It was November 1943. He was 21 years old. For more than 70 years, Dale Geddes’s remains were buried on the island of Betio, where he was killed in the battle of Tarawa..
As time passed, it looked as though they might never be found and returned to his family, according to a local newspaper report.
But in 2015, a group told authorities that it had discovered a burial site on that island in the Pacific, according to a news release from the Defense POW/MIA Accounting Agency.
The remains of several U.S. Marines were recovered at that site. And DNA testing has determined that Geddes was one of them.
“Dale is finally coming home,” Linda Elliott, a grandniece of Geddes, told the Grand Island Independent. “He is coming home to his parents. I know that I speak for the family to say that we are all very happy, very privileged, to witness the wishes of Dale’s parents and Dale’s siblings. Our boy is coming home.”
Staff sergeant Kristen Duus of the Defense POW/MIA Accounting Agency told The Post in a phone interview that Geddes’s remains were identified through DNA analysis.
“We used mitochondrial DNA, which traces the maternal line,” she said. “So that matched a niece of his.”
Officials also used lab analysis, including dental records, and “circumstantial evidence,” she said. “All which matched up to his records,” Duus said.
Geddes’s remains weren’t located during a remains recovery operation on the island in the late 1940s, Duus said, and Geddes was declared “non-recoverable.” Then, in 2015, a group called History Flight discovered a burial site on the island. That’s where the remains were located, Duus said.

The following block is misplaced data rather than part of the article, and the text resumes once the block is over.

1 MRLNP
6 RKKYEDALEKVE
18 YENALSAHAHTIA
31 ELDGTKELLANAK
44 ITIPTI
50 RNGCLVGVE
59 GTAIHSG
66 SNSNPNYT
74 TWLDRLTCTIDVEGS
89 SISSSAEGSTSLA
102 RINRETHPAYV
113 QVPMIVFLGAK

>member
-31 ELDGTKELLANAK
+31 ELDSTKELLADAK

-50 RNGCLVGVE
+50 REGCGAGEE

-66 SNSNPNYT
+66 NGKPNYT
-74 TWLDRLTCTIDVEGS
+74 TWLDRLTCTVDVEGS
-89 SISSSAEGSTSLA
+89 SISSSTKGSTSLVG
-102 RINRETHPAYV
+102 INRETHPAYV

“In July, they turned those remains over to us,” Duus said. “So he was one of 35 sets of remains that were returned to us last summer.”
The Battle of Tarawa lasted for a few days in November, but in that brief span, thousands were killed or wounded.
The site, though small, was strategically important to the Americans, who took the Pacific Ocean location. “If American bombers wanted to reach Japan, they would need an air base in the Mariana Islands; to capture the Marianas, they would first need the Marshall Islands; and for the Marshalls, they needed Tarawa,” Wil S. Hylton wrote for the New York Times Magazine in 2013.
The islands were heavily fortified, though. Thousands of Japanese troops had been sent there. Bunkers had been constructed, Hylton wrote, and cannons were on the beaches. The war correspondent Robert Sherrod was with American forces that November and wrote about what he witnessed when the Marines disembarked.
Later this month, Geddes will be buried next to his parents at a Nebraska cemetery, according to an online obituary. His family was told that he had died as he was “administering first aid to a buddy who was a fellow Marine,” the obituary states.
On behalf of the members of The Greatest Generations Foundation and our grateful nation, we salute you for loyalty and sacrifice for our freedom.
Remember Those Who Served
The Greatest Generations Foundation